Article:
In reply to by DownWithYogaPants

Escrava Isaura blargg Fri, 11/24/2017 - 04:35 Permalink

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tmosley: Adapt or die. Metal doesn't adapt. Exactly. And Bitcoin is even less adaptable, because Bitcoin is an algorithm. Post financial collapse (2022/2027) you want to be 33% physical gold. 33% silver. And 34% cash. All these need to be small properties, meaning in the case of cash, bills no larger than $20 dollars. Do not have $100 dollars piece of gold. Post energy collapse (2027/2032) the only energy available will be burning the trees.    

In reply to by blargg

FreeNewEnergy Escrava Isaura Fri, 11/24/2017 - 06:51 Permalink

Obviously, you ate too much merde yesterday, because you are still full of it.Gold doesn't need to adapt. It already has all the properties it needs, scarcity, divisibility, global acceptance.Gold was used to purchase a goat or ox back in Roman days. It was good for trade for spices and fabrics during the middle ages. Gold coins were currency in most countries up until the era of central banks, especially after 1913.China is currently developing exchange of oil for gold, so it is re-emerging and will always be of value.Being practical and poor, I hold mostly silver and feel confident that once gold emerges from the clutches of the cnetral bank era (ending soon, 2-10 years, depending on where you live), silver will follow. Always has.Once the mechanisms (digital) for free trade in gold and silver are mre widely available, the world will change. The biggest casualties will be fiat money (inflation) and bitcoin (price deflation).I hope that's clear enough for your tiny, dimpled mind.

In reply to by Escrava Isaura

QueeroHedge tmosley Thu, 11/23/2017 - 23:27 Permalink

Hard to believe your tales of profit when you were saying you are allin on BCH hours before it halved in value. Then when I ask you if you were able to limit losses you told me you profited from the carnage? Trading cryptos is a swingy business, you tell us often about your good days but you never seem to have a bad day. People make of that what they will. As a long term investor there is nothing more insufferable to me than a crypto speculator thinking they are hot shit because they somehow managed to make speculative profits on a currency that has risen a thousandfold in just a few years. Your argument that BCH is a better payments system than BTC ergo better crypto is a little off too. I put it down to you being green on the crypto scene, more of a speculator seeking a quick score than long term investor/believer. BCH and BTC both fall way short in payment abilities than many other cryptos already, even Visa heh. BTC is clearly not headed towards becoming a premiere payment system, it has bigger intentions mainly becoming a digital store of value or digigold.  And why must we choose one or the other, whether that is crypto vs PMs or BTC vs BCH, why not both?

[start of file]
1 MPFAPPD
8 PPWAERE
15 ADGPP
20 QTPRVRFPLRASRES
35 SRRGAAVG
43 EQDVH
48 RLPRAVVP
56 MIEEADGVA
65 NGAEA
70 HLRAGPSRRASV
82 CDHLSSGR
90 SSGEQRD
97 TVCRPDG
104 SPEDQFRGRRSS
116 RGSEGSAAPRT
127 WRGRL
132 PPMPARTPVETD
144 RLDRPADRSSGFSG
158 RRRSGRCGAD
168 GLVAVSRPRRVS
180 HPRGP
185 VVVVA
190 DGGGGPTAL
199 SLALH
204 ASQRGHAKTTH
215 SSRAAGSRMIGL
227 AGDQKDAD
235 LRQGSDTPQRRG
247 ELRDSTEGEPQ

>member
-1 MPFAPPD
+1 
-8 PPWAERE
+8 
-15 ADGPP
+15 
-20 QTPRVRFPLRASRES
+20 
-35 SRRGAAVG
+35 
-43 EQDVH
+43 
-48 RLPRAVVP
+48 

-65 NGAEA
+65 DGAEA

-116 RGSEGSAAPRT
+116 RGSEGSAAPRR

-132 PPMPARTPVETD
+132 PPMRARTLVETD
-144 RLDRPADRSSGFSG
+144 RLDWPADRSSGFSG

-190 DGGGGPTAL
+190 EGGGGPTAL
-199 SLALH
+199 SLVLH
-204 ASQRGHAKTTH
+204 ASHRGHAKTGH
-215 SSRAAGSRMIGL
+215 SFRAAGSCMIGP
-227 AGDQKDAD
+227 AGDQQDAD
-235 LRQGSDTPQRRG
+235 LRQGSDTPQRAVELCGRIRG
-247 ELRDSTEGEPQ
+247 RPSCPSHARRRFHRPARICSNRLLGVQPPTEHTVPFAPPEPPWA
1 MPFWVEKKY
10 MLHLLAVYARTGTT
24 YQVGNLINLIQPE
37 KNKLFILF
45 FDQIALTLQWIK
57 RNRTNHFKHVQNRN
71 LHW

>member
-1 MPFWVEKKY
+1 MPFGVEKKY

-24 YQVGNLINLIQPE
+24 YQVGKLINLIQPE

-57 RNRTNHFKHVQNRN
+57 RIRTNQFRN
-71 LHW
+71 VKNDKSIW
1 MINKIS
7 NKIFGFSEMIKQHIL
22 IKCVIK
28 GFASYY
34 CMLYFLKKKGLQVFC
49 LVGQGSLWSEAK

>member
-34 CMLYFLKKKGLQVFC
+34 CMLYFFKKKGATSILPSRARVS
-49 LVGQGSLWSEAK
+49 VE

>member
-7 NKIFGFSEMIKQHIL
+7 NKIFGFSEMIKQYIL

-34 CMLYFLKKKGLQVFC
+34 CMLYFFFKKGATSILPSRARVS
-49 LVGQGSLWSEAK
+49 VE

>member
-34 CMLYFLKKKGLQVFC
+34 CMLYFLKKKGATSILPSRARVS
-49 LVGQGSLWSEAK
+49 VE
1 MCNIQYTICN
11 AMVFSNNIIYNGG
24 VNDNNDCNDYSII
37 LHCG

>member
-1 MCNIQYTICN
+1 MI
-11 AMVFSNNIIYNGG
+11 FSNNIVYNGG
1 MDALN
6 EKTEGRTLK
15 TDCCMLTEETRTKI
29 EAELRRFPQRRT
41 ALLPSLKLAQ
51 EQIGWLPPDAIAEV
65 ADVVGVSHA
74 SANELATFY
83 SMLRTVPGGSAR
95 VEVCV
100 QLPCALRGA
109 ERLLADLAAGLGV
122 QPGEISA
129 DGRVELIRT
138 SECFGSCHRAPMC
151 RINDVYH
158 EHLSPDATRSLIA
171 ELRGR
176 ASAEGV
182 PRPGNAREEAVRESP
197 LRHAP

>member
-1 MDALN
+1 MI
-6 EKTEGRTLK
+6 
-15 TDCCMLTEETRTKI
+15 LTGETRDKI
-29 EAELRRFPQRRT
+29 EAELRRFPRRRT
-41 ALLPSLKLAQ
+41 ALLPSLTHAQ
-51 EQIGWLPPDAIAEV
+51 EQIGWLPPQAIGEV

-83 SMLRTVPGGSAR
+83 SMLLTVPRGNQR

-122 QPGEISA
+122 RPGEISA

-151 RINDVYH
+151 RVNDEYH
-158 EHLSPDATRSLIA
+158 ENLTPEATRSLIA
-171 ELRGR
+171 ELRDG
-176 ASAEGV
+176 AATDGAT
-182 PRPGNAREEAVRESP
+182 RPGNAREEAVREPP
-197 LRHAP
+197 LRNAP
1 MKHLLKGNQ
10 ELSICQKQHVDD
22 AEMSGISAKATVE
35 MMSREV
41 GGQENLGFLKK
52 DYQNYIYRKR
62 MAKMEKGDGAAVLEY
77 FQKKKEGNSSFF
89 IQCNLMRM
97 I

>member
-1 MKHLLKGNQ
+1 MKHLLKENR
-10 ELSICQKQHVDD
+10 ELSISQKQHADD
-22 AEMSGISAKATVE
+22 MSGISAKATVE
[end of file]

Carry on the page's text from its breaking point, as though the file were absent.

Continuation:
In reply to by tmosley

MANvsMACHINE tmosley Thu, 11/23/2017 - 19:54 Permalink


I'm a crypto fan and support much of what you have said here on ZH but I am a goldbug (and silverbug) as wel.

Assuming you bank big coin on cryptos, as I plan on doing, are you not considering moving some of those gains into physical metals?

Also, which side of the Bitcoin argument are you on?


In reply to by tmosley

FreeNewEnergy tmosley Fri, 11/24/2017 - 06:58 Permalink

I just wanted to respond to tmosley to join the growing number of posters who think he's a total asshat.Your problem, tmos, is that you measure your "wealth" in fiat or crypto. Wrong on both counts. Physical matters, be it gold, silver, real estate, structures, seeds, vehicles, machinery or any of a million other hard goods.What do rich people usually do with all their cash? BUY STUFF. Houses, cars, yatchs, etc.Physical, baby, it's what's for wealth.You're so misguided.

In reply to by tmosley

medium giraffe tmosley Thu, 11/23/2017 - 22:03 Permalink

If you're convinced of your position, why do you constantly argue your case and hurl insults at anyone who opposes your view?

Why can you be relied upon to appear in any article about cryptos and tap out emotionally charged responses?

Why expend so much mental energy on a group of anonymous nobodies you despise?

Surely if you know your own mind and have a rock solid conviction you don't need to seek validation.

Your responses seems obsessive and impulsive in the extreme, even for someone talking up their book. You always have to have the last word on every comment aimed at you.

I enjoy some of your comments on other articles, but this crypto shit has you wound as tight as a drum.

If you were getting paid to do this, it would make sense, but.... jfc man, do yourself a favour.

In reply to by tmosley

tmosley medium giraffe Thu, 11/23/2017 - 22:43 Permalink